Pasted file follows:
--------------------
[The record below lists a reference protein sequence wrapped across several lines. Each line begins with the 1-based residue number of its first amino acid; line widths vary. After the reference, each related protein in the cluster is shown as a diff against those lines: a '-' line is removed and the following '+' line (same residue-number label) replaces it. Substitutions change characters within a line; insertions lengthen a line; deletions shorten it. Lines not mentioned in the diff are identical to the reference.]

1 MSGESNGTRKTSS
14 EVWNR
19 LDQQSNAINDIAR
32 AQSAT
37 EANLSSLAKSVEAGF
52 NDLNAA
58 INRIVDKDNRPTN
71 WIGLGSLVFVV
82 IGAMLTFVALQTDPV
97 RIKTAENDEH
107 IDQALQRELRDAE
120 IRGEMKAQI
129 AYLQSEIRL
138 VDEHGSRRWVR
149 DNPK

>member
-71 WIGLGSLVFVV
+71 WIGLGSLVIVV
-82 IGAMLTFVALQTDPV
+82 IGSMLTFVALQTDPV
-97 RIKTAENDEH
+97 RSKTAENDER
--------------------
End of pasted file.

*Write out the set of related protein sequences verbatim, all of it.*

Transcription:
[The record below lists a reference protein sequence wrapped across several lines. Each line begins with the 1-based residue number of its first amino acid; line widths vary. After the reference, each related protein in the cluster is shown as a diff against those lines: a '-' line is removed and the following '+' line (same residue-number label) replaces it. Substitutions change characters within a line; insertions lengthen a line; deletions shorten it. Lines not mentioned in the diff are identical to the reference.]

1 MSGESNGTRKTSS
14 EVWNR
19 LDQQSNAINDIAR
32 AQSAT
37 EANLSSLAKSVEAGF
52 NDLNAA
58 INRIVDKDNRPTN
71 WIGLGSLVFVV
82 IGAMLTFVALQTDPV
97 RIKTAENDEH
107 IDQALQRELRDAE
120 IRGEMKAQI
129 AYLQSEIRL
138 VDEHGSRRWVR
149 DNPK

>member
-71 WIGLGSLVFVV
+71 WIGLGSLVIVV
-82 IGAMLTFVALQTDPV
+82 IGSMLTFVALQTDPV
-97 RIKTAENDEH
+97 RSKTAENDER